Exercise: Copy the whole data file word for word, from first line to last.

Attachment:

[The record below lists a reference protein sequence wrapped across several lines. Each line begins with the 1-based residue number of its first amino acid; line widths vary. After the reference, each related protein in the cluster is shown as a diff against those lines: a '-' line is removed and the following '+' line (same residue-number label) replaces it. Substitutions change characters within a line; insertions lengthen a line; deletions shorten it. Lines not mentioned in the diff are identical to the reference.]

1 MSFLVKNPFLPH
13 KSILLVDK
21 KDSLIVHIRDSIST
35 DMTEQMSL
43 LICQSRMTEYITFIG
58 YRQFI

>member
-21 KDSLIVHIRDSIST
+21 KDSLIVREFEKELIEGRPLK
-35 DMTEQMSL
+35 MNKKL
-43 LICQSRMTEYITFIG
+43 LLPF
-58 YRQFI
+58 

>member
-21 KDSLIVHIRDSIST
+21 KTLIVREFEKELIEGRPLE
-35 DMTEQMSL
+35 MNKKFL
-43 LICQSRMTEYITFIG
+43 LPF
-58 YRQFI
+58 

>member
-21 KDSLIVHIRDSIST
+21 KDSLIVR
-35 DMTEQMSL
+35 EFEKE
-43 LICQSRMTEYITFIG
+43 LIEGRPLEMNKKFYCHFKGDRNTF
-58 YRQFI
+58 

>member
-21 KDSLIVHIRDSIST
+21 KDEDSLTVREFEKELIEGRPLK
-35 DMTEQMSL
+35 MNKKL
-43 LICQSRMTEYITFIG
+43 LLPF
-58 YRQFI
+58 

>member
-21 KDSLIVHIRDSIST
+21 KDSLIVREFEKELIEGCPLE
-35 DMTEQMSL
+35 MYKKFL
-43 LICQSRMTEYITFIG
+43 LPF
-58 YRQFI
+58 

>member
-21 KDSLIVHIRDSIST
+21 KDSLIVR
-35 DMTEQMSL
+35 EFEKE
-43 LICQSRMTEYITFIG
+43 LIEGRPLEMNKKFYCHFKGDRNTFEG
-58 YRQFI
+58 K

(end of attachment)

[The record below lists a reference protein sequence wrapped across several lines. Each line begins with the 1-based residue number of its first amino acid; line widths vary. After the reference, each related protein in the cluster is shown as a diff against those lines: a '-' line is removed and the following '+' line (same residue-number label) replaces it. Substitutions change characters within a line; insertions lengthen a line; deletions shorten it. Lines not mentioned in the diff are identical to the reference.]

1 MSFLVKNPFLPH
13 KSILLVDK
21 KDSLIVHIRDSIST
35 DMTEQMSL
43 LICQSRMTEYITFIG
58 YRQFI

>member
-21 KDSLIVHIRDSIST
+21 KDSLIVREFEKELIEGRPLK
-35 DMTEQMSL
+35 MNKKL
-43 LICQSRMTEYITFIG
+43 LLPF
-58 YRQFI
+58 

>member
-21 KDSLIVHIRDSIST
+21 KTLIVREFEKELIEGRPLE
-35 DMTEQMSL
+35 MNKKFL
-43 LICQSRMTEYITFIG
+43 LPF
-58 YRQFI
+58 

>member
-21 KDSLIVHIRDSIST
+21 KDSLIVR
-35 DMTEQMSL
+35 EFEKE
-43 LICQSRMTEYITFIG
+43 LIEGRPLEMNKKFYCHFKGDRNTF
-58 YRQFI
+58 

>member
-21 KDSLIVHIRDSIST
+21 KDEDSLTVREFEKELIEGRPLK
-35 DMTEQMSL
+35 MNKKL
-43 LICQSRMTEYITFIG
+43 LLPF
-58 YRQFI
+58 

>member
-21 KDSLIVHIRDSIST
+21 KDSLIVREFEKELIEGCPLE
-35 DMTEQMSL
+35 MYKKFL
-43 LICQSRMTEYITFIG
+43 LPF
-58 YRQFI
+58 

>member
-21 KDSLIVHIRDSIST
+21 KDSLIVR
-35 DMTEQMSL
+35 EFEKE
-43 LICQSRMTEYITFIG
+43 LIEGRPLEMNKKFYCHFKGDRNTFEG
-58 YRQFI
+58 K